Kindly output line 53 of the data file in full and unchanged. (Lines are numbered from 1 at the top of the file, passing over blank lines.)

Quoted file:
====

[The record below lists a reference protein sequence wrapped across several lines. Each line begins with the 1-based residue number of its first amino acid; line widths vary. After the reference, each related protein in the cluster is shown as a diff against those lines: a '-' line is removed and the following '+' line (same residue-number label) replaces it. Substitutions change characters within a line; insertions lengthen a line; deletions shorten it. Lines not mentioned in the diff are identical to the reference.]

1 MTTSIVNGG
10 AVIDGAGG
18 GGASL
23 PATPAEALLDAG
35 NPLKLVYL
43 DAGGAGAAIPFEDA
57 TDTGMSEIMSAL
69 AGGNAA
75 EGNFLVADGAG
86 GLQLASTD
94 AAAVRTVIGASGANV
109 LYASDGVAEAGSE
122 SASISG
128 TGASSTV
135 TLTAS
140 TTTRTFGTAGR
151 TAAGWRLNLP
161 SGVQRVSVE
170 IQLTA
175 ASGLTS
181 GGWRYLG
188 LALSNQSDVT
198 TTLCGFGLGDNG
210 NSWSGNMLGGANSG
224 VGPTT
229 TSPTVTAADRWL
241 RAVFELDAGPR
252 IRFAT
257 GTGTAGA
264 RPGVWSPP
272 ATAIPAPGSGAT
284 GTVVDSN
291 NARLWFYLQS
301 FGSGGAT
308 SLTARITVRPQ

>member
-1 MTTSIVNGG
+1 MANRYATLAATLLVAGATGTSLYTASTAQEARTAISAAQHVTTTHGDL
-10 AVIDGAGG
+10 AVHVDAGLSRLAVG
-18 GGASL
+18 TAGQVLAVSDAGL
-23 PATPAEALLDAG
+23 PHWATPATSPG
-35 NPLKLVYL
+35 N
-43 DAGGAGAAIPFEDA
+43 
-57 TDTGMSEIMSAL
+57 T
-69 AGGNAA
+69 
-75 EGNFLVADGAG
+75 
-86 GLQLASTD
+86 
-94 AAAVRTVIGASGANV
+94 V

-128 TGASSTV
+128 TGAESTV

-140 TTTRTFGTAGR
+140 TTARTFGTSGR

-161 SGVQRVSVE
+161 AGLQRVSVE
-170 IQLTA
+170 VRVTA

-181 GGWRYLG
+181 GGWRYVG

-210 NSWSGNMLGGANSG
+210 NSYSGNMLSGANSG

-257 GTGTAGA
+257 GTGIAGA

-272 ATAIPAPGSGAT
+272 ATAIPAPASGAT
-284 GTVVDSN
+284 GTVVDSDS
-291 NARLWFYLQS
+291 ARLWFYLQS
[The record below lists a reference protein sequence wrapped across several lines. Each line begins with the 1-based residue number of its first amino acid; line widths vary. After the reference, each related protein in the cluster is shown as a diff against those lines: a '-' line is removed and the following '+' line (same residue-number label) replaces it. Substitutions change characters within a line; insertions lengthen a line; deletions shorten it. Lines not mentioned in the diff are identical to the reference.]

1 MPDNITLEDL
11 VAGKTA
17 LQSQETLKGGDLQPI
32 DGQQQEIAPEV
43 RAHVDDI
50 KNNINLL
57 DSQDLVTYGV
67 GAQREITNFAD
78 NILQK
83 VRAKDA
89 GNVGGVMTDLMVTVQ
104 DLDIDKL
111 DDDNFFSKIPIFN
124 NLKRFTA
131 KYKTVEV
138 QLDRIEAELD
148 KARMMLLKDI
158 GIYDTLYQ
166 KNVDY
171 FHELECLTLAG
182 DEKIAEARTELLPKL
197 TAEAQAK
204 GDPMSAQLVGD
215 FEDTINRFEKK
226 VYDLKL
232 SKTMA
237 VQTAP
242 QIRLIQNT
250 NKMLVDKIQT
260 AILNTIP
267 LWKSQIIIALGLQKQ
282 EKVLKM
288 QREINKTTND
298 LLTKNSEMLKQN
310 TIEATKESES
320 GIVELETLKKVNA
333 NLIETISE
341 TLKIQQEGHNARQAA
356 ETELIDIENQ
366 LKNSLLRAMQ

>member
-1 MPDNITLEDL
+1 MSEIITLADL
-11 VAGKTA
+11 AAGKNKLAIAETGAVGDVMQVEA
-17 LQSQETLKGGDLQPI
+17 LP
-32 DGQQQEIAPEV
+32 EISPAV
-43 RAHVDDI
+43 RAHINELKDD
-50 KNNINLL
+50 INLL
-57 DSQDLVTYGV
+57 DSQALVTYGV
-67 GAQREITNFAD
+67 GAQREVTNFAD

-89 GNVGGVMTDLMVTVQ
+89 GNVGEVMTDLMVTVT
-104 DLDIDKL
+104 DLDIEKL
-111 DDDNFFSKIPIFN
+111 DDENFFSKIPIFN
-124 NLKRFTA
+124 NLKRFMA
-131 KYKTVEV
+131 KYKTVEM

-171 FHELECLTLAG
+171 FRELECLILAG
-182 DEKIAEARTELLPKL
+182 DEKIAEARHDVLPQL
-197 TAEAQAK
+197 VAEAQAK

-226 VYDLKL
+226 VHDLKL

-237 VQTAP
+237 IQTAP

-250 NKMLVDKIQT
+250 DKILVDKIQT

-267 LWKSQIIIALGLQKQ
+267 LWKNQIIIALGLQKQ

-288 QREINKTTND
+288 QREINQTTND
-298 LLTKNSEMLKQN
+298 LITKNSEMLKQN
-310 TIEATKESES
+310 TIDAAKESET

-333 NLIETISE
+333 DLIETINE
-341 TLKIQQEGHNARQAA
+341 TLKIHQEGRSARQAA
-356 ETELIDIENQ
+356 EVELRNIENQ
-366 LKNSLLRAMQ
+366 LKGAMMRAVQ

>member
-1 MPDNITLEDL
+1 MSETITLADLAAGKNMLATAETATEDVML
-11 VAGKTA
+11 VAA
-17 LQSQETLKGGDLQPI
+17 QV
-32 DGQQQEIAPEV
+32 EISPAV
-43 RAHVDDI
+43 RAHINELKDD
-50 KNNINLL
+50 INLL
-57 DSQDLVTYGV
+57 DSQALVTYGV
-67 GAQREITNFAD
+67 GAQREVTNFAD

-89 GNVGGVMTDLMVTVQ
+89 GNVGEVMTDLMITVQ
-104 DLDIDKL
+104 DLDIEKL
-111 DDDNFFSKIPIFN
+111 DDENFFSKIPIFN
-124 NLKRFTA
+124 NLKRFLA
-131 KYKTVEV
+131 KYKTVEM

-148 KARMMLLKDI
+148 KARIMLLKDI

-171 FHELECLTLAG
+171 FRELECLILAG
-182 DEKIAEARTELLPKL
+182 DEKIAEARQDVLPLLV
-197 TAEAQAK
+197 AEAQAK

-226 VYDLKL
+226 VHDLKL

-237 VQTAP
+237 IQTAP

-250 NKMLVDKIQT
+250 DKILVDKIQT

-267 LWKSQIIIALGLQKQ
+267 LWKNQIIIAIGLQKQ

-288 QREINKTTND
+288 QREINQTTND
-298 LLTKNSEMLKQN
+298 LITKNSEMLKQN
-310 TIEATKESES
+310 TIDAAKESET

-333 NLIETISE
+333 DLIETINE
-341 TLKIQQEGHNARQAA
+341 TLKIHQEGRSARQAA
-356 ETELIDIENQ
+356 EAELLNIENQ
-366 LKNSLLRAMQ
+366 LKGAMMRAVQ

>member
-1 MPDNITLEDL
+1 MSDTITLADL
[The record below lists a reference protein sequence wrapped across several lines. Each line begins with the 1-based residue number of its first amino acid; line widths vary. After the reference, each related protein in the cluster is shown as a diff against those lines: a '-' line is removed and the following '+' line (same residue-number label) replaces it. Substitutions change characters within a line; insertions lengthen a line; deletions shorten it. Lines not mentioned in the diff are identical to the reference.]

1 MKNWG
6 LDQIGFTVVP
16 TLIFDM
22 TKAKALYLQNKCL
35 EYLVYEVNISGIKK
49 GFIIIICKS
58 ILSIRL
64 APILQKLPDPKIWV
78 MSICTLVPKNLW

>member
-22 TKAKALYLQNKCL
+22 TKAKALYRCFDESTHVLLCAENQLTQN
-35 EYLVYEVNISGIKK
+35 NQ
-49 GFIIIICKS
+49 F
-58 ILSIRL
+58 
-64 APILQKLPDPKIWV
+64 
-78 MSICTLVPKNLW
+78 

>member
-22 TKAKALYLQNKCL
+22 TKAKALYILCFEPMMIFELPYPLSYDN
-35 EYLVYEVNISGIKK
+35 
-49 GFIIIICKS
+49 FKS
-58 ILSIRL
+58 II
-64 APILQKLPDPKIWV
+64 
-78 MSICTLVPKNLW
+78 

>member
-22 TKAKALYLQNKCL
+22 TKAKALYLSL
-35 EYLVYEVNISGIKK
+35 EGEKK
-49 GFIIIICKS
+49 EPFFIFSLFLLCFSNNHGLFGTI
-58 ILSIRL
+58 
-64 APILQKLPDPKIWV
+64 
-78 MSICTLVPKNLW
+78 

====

+69 